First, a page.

What the Future Has in Store: A New Paradigm for Water Storage is an urgent appeal to practitioners at every level, both public and private, and across sectors, to come together to champion integrated water storage solutions—natural, built, and hybrid—to meet a range of human, economic, and environmental needs for the twenty-first century. Closing storage gaps will require a spectrum of economic sectors and stakeholders to develop and drive multi‐sectoral solutions. The proposed integrated water storage planning framework is grounded in sustainable development and climate resilience, with the potential to pay dividends for people, economies, and environments for generations.
As climate extremes escalate, water storage is becoming an increasingly vital tool for adapting to climate change, as well as other water-related challenges.
• From drought at one end of the spectrum to intense flooding at the other, populations worldwide are experiencing climate events that are leaving a trail of human suffering, economic loss and instability, and environmental destruction in their wake. In some parts of the world, extreme weather is erasing decades of gains in human development in a matter of days.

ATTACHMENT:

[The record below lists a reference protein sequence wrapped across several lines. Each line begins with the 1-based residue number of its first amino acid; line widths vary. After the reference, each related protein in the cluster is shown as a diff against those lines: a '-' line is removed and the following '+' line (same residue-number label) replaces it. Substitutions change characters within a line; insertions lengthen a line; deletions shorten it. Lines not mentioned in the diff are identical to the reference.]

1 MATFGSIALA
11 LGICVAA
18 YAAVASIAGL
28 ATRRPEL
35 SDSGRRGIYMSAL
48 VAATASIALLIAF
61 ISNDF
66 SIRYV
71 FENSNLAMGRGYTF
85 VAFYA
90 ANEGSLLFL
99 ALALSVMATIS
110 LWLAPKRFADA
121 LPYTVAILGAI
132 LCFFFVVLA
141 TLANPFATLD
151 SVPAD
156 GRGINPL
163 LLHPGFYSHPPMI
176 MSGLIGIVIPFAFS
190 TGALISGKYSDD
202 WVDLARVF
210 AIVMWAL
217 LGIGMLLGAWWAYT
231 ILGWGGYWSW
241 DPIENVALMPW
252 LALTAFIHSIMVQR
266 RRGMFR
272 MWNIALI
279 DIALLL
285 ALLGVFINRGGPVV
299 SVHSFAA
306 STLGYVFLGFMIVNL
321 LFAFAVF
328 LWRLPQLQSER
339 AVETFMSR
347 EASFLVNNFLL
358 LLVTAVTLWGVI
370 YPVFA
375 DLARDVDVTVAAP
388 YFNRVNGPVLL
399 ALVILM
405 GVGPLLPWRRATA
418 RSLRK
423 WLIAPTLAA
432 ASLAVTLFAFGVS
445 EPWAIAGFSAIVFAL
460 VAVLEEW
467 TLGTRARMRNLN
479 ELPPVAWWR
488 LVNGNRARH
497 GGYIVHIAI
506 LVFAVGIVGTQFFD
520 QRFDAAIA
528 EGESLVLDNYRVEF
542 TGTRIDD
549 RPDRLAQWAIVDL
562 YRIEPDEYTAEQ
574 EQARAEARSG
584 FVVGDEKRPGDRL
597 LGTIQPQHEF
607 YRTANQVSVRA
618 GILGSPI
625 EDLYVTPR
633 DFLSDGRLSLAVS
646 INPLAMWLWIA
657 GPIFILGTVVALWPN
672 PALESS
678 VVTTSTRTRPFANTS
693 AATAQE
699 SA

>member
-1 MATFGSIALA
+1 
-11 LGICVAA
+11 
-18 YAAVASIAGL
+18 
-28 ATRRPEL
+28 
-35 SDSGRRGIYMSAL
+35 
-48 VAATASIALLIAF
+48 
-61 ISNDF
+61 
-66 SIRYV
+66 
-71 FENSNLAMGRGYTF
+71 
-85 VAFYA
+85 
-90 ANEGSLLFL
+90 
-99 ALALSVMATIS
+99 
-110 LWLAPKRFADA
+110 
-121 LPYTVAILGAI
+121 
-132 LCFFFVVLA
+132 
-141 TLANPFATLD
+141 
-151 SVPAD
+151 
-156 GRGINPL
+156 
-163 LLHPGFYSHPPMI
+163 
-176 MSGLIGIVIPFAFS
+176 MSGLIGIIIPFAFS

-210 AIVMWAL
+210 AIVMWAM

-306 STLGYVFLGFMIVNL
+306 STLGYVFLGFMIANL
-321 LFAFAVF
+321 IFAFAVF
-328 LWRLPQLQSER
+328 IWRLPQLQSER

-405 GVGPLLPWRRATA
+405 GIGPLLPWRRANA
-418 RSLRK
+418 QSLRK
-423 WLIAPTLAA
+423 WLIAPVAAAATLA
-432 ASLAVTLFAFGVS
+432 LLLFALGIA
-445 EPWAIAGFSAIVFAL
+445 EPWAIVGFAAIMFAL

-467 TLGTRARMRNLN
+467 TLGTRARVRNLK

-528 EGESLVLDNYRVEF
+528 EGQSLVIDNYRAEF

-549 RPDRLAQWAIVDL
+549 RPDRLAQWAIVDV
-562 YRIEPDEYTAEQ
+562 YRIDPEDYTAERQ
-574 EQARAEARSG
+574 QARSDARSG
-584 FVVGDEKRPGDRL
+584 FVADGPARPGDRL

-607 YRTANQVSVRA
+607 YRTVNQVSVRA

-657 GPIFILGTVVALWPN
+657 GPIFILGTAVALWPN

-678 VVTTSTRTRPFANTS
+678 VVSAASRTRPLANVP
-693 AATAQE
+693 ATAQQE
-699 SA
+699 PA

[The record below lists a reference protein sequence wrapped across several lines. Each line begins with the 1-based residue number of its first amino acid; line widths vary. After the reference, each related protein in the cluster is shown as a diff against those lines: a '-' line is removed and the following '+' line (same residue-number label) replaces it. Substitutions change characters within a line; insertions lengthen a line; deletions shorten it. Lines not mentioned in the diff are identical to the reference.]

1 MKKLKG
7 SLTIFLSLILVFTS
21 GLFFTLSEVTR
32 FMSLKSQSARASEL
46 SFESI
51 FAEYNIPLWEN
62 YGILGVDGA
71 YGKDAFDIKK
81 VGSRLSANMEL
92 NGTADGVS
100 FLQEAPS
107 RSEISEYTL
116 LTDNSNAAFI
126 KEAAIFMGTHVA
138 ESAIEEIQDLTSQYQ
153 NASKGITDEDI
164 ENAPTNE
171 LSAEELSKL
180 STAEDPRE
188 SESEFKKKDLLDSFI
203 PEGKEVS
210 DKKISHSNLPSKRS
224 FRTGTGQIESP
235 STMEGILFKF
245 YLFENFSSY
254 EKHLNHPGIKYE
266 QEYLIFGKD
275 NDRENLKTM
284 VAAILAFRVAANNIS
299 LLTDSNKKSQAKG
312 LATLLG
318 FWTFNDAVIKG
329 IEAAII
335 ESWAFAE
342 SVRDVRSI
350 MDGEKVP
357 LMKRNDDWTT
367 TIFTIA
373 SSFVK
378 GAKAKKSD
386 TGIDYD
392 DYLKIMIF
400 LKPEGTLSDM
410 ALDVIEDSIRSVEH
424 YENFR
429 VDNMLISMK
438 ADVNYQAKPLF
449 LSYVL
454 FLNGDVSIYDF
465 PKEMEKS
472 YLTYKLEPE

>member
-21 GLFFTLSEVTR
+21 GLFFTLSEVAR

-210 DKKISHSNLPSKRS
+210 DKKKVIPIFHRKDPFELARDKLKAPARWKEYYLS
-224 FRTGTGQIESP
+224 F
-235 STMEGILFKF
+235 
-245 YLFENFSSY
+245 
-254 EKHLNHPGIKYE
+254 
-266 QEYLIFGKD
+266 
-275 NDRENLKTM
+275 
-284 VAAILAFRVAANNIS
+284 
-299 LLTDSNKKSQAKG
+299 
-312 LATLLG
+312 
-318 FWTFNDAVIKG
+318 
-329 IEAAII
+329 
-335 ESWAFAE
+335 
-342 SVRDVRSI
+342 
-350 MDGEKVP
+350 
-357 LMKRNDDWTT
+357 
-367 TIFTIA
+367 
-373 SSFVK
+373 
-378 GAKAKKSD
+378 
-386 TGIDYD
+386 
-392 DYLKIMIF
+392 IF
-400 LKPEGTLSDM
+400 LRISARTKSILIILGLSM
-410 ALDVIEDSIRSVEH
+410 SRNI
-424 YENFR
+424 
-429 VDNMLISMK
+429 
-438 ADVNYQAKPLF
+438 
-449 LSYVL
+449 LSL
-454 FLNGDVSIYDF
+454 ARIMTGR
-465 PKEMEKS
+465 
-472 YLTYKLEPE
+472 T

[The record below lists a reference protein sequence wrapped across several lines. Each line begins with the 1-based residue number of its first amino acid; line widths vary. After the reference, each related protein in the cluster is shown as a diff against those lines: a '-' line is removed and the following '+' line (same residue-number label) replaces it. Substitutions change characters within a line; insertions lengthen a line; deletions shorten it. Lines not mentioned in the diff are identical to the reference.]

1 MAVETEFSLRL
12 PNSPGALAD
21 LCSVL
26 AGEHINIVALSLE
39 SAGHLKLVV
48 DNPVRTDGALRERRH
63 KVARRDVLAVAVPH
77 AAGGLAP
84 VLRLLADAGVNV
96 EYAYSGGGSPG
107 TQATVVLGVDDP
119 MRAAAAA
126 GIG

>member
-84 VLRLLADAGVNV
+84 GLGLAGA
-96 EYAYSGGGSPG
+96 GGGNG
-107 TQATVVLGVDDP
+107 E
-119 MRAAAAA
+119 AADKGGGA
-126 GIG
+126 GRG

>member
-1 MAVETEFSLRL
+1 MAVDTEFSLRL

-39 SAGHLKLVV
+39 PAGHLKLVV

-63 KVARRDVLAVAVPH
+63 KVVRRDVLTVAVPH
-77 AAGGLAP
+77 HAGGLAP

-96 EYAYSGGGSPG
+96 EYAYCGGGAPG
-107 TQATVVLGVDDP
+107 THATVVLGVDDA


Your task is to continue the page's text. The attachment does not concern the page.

• Over the past 20 years, 1.43 billion people were adversely affected by drought (Browder et al., 2020). As a result of water scarcity, countries can experience up to 6 percent reduction in growth (World Bank 2016); for the poor, the negative effects can last generations.
• Over the last two decades, at least 1.65 billion people globally have been adversely affected by floods—an increase of 24 percent compared to previous decades (Browder et al. 2021; Tellman et al. 2021; CRED and UNDRR 2020). By 2030, projections suggest an additional 180 million people will be directly affected by flooding (Tellman et al. 2021.)
• Beyond extreme events, climate change is making precipitation less predictable and more variable, making the provision of everyday services such as reliable urban water supply more difficult, farmers less productive, and discouraging economic investment and job creation.
• Water storage provides three major services: improving the availability of water; reducing the impacts of floods; and regulating water flows to support energy, transportation, and other sectors.
• At the same time, the regulation provided by storage can produce clean energy, needed to mitigate climate change. Hydropower generation is also an important complement to other more variable forms of clean energy, balancing their integration into the grid. Finally, pumped storage provides an important source of energy storage.